Friday, January 3, 2020

This Week in Pics

Mesa County Public Health's Flu-View meters are on the move, meaning flu activity in Mesa County is picking up. Influenza is a respiratory illness with symptoms of fever, body aches, and cough. It can lead to severe complications, even in otherwise healthy individuals. An annual vaccine is your best protection, and it's not too late to get a flu shot! https://health.mesacounty.us/influenza-hospitalizations-increase-in-mesa-county/.
Mesa County maintains 24-hour coverage during and after storms until near normal driving conditions are restored. What can be expected? A sand and salt mixture is applied to the road surface for better traction and ice abatement. The use of mag-chloride is also used on several snow plow routes throughout the county. Roads and streets within incorporated cities are not included in Mesa County's program. Learn more at http://blog.mesacounty.us/2019/12/snow-removal-program.html.
Here's a look at the beautiful view from Knowles Overlook Campground in Mack, Colorado, to ring in the new year. 
This week, Mesa County Commissioner Rose Pugliese met with community leaders, economic development partners, and a few Colorado senators and representatives to discuss Rural Jumpstart Legislation. Pictured from left to right: Senator Ray Scott, Representative Dylan Roberts, Representative Janice Rich, and Commissioner Rose Pugliese.

The Criminal Justice Services Department (CJSD) hosted a soup potluck competition. Eighteen employees participated. Pictured: CJSD Supervisors James Bruner (left) and Shawn McNamara (right) enjoy lunch and the festivities.
The winner of  CJSD's soup potluck was Samantha Henderson, Criminal Justice Officer. Second Place was Suzanne Keel, Criminal Justice Case Manager.
Environmental Health Program Manager Heather Nara (left), MCPH Deputy Director Diana Williams (center), and Epidemiology Program Manager Heid Dragoo at an employee lunch at Mesa County Public Health.

Mesa County Public Health (MCPH) employees smile during a potluck celebration this holiday season. At MCPH, coworkers are like family; celebrating the season together was so fun!
Andy Tyler, Mesa County Public Health Regional Epidemiologist, talks to a local TV news crew about flu activity so far this season. You can monitor real-time data on the Flu-View page of health.mesacounty.us.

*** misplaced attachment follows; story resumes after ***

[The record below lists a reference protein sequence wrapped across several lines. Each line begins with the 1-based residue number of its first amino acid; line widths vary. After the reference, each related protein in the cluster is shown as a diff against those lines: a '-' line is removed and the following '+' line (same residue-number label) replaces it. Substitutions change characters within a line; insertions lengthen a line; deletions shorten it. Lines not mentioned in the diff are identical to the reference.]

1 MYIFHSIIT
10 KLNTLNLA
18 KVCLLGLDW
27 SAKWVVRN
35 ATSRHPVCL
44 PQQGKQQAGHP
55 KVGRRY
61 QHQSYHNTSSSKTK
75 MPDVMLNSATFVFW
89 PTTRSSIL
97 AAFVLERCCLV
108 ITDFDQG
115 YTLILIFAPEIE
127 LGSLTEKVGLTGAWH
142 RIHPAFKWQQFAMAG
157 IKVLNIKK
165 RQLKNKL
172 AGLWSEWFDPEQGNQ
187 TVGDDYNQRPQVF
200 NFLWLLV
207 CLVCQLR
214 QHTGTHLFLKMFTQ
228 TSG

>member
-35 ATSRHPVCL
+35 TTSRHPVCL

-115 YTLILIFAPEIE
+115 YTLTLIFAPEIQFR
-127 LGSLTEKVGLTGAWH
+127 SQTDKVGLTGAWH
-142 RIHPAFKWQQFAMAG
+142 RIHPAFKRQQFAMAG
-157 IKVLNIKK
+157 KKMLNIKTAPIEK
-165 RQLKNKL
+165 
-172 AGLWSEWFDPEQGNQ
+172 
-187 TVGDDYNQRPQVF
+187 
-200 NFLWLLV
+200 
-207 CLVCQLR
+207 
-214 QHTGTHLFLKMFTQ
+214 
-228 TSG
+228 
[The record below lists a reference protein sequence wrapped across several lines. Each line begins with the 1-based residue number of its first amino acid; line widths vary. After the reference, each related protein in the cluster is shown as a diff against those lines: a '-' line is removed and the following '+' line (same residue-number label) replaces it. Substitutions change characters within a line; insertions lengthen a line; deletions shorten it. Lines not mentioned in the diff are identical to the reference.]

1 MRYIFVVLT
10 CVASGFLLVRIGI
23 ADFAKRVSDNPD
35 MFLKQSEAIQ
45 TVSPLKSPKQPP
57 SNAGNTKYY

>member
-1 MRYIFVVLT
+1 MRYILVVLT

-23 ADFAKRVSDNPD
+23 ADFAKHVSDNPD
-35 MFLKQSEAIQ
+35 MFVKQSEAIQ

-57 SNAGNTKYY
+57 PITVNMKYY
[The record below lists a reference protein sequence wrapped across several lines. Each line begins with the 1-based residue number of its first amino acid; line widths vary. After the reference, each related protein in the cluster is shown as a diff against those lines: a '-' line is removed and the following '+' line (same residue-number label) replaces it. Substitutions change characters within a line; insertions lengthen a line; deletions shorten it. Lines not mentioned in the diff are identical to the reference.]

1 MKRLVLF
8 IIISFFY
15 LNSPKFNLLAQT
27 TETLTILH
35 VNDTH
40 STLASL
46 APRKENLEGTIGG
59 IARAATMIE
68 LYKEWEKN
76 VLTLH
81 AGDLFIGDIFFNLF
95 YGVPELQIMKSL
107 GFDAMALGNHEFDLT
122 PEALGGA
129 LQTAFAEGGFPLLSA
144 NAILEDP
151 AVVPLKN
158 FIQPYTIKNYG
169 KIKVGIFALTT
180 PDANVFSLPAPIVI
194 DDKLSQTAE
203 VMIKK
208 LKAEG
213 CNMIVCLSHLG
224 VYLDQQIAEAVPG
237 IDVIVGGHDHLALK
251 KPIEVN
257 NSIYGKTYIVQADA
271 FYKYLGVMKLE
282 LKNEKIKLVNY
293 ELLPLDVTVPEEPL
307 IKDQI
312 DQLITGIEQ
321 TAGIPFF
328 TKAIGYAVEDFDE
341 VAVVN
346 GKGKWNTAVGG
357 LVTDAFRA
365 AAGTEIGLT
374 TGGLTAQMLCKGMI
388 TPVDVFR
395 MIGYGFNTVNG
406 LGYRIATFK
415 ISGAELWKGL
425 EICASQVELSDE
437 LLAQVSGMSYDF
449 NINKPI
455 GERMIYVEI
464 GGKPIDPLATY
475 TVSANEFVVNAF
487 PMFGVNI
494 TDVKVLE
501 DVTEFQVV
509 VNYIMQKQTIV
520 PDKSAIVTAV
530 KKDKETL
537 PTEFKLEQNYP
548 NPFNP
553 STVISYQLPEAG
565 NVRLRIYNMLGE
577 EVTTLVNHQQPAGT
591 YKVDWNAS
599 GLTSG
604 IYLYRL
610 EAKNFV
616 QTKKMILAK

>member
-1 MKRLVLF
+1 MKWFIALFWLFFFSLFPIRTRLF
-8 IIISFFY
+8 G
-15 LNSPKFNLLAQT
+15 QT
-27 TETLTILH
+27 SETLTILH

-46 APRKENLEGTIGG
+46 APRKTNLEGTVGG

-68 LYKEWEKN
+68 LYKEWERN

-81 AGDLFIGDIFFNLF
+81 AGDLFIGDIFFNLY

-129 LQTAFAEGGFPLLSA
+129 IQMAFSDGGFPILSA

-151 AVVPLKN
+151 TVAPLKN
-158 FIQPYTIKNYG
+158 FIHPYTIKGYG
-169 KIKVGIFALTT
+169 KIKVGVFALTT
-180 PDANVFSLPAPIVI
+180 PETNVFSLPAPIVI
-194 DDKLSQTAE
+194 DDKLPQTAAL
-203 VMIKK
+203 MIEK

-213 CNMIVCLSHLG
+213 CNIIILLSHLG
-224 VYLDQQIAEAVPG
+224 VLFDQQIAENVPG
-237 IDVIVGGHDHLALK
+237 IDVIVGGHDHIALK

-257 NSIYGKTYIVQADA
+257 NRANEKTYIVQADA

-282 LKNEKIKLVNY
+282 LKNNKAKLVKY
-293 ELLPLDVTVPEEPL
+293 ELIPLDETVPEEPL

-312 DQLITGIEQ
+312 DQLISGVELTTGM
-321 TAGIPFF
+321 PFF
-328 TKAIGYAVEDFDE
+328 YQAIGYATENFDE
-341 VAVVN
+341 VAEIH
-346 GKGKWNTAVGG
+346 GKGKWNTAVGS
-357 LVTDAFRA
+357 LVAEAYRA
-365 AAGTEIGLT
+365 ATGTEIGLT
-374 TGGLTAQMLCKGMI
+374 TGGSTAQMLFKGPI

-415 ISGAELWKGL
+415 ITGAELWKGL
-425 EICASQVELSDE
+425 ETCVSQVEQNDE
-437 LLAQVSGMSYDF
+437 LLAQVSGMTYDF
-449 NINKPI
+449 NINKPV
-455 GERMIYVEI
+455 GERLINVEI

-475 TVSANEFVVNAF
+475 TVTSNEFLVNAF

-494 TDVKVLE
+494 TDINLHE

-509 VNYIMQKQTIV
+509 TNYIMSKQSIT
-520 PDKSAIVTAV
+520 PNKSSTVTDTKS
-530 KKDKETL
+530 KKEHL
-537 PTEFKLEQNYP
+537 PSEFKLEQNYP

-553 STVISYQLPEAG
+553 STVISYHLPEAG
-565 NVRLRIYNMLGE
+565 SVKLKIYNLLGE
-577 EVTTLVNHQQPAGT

Amanda Jensen, Nurse-Family Partnership (NFP) Supervisor, (left) interviews on KFQX about the benefits of the program.  New moms are assigned their own personal nurse to help with the transition into motherhood.

Many local trails in the Grand Valley are muddy during the winter season, the best time to use local trails is when they are frozen or dry. Don't worry about muddy trails, head to the Grand Mesa for a day of snowshoeing or cross-country skiing. Mesa Lakes Recreation has a selection of trails ranging in length and difficulty level. For more info on Nordic Trails, check out GJ Hikes https://www.gjhikes.com/2012/12/grand-mesa-nordic-trails.html.

Sarah Brooks, Mobility Manager, spent Christmas Eve on the Grand Mesa snowshoeing along Sunset Lake and Mesa Creek Trail with her two pups Nellie (left) and Sydney (right).
Here's a view from the Grand Mesa. Without a doubt, it is the diverse terrain that makes Mesa County so incredibly beautiful.

Happy new year, Mesa County!

Monday, December 30, 2019

Snow Removal Program


Mesa County maintains 24-hour coverage during and after storms until near normal driving conditions are restored.

What can be expected? A sand and salt mixture is applied to the road surface for better traction and ice abatement. The use of mag-chloride is also used on several snow plow routes throughout the county.

Roads and streets within incorporated cities are not included in Mesa County's program.

Snowplowing usually begins around 2 a.m. and continues until all major roads and bus routes are clear of ice and snow. Plows are often out during the night time hours opening roads.

Mesa County's snow removal program includes the following:

  • Plows 641 miles of paved roads
  • Uses 34 trucks and four 1-ton trucks to plow paved roads
  • Considers 589 miles of paved roads a priority, which means they need to be cleared the first day
  • Plows 170 miles of gravel/dirt roads
  • Uses 13 graders to plow the gravel/dirt roads
  • Considers 144 miles of gravel/dirt roads a priority

For more information, go here or call (970) 244-1807.